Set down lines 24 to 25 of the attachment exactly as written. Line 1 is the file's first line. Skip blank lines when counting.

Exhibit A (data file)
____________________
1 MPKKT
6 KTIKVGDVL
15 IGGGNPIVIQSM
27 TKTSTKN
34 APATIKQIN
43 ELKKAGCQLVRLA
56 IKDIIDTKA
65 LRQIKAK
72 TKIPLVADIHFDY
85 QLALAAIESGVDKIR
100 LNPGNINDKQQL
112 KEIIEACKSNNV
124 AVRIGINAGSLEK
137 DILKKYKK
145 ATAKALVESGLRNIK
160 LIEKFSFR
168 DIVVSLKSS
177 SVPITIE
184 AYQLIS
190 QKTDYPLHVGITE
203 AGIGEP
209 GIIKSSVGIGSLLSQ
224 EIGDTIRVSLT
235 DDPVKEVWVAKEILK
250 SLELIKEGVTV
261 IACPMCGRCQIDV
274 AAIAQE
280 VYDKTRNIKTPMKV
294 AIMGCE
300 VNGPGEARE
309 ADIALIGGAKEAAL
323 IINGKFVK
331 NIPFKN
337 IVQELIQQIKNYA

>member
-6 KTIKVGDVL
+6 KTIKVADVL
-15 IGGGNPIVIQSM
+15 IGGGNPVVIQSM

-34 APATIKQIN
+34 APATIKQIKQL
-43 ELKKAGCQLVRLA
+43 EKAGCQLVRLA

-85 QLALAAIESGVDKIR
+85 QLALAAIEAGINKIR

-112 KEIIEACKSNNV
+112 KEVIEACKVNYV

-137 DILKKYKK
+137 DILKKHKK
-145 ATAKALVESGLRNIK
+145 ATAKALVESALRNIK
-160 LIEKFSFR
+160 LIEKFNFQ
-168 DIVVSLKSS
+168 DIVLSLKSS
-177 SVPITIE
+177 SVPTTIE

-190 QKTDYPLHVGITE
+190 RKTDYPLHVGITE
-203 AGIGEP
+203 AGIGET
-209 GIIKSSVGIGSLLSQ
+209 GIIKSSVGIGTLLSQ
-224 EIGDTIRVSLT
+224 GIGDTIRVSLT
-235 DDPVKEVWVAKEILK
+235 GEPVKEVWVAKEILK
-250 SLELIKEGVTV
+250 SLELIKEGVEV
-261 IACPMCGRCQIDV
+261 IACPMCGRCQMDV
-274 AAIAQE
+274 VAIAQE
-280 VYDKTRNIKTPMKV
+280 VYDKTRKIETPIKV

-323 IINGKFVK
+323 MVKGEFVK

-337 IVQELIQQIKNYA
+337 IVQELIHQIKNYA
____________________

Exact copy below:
235 DDPVKEVWVAKEILK
250 SLELIKEGVTV